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Nov 27, 1996 04:41 PM
by Jerry Hejka-Ekins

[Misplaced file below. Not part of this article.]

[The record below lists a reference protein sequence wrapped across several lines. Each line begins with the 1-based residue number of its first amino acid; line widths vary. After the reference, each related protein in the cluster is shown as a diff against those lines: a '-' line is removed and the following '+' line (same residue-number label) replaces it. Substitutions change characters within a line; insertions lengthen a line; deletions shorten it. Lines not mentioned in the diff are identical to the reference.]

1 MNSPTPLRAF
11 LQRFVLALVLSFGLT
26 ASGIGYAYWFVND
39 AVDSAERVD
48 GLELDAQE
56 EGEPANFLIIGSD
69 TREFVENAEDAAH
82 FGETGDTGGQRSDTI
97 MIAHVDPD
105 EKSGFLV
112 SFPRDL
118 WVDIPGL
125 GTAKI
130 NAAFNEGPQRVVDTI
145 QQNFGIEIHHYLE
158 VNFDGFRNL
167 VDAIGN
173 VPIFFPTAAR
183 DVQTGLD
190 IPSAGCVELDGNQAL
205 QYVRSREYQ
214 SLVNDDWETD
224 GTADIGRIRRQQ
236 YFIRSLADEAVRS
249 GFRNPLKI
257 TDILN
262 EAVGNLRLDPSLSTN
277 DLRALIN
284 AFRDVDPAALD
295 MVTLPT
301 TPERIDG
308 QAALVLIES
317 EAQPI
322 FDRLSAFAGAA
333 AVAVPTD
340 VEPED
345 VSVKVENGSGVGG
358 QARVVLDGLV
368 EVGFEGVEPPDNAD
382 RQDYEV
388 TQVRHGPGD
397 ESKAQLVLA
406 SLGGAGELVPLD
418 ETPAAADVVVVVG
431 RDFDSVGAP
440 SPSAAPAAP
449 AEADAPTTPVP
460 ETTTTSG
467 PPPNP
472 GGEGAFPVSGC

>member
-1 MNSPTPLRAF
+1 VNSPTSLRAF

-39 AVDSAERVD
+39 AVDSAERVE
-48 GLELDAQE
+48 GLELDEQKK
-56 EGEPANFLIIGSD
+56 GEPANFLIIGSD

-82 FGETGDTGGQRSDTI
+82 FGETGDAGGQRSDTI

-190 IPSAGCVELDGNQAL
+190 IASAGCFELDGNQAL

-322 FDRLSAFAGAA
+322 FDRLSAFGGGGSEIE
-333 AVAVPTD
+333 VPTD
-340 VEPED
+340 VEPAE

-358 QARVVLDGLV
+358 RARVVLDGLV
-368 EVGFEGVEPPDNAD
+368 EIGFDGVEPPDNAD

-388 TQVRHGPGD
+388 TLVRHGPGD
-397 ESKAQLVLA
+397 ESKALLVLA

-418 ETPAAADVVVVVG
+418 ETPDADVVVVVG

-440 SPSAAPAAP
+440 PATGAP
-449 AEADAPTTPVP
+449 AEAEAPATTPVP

JHE >> You may copyright email that is your own intellectual >>property, but unless you are "K.H." or his literary heir, you >>may not copyright his letter. PA > Quite right, however letters that are reproduced in email >or magazines are protected by the copyright thereof. In other >words a person can't then reproduce the letter unless they find >it from some other source. As a general rule when I quote >extensively from the M's writings I attach a copyright notice. JHE No. A letter reproduced in email may be protected by copyright or it may be in public domain. It is your responsibility to determine which. If it is protected by copyright, it is your responsibility to find the owner of that copyright. Whether the letter is protected by copyright or in public domain, you have no right to post a notice of copyright upon it. You have the following obligations: 1. If you want to reproduce a letter, and have any question as to whether or not it is protected by copyright, it is your responsibility to find out. If it is protected, you must: A. Get written permission from the owner of the copyright to reproduce it. B. Give notice that the letter is copyrighted; state who owns the copyright, and state that you are reproducing it with permission. 2. If the item is under public domain, you still have an obligation to cite where you got the letter, but you have no right to post a notice of copyright of any kind. PA >>>If someone wants to use the letter for any reason other than >>>non-profit goodwill then they can find it from some other >>>source. The assumption of the presumption is presumptious. JHE >> I respect your intent, but you may not claim ownership to >> something that does not belong to you. Sorry. PA >It is not ownership but source copyright as described above. JHE Sorry, I don't know what you are talking about. By "source copyright," do you mean that you are giving notice that you are not sure whether the letter was copyrighted, therefore you are reproducing it without permission; but if the letter was copyrighted after all, you are hereby giving notice that it might be protected by copyright; but you are illegally reproducing the letter anyway, because your motives are honorable? PA >>>K.H. is still alive (physically present on our globe) I >>>believe (perhaps using a different mayavirupa). JHE > In that case, it is up to "K.H." to claim the copyright. PA >>Interestingly I originally found the text of the letter in a >>public forum on compuserve. After downloading it and reading >>it I went back to the forum in order to find who posted it and >>inquire as to the copyright. Peculiarly I could not find the >>posting in a search and so had no one to assign a source >>copyright to. Thus, not knowing that it was found in any other >>place I attached a "goodwill non-profit" clause to it whenever >>I posted it. JHE In this case, you had no business reproducing the letter until you determined its legal status. You also had no business attaching a "goodwill non-profit" notice to something that does not belong to you. Just, think, if yoy had followed procedures, you might have received written permission from KH to reproduce the letter, thereby you would have had you own personal Mahatma letter :-) For future reference, see my earlier post concerning the source of this letter. I hope this clarifies the issues.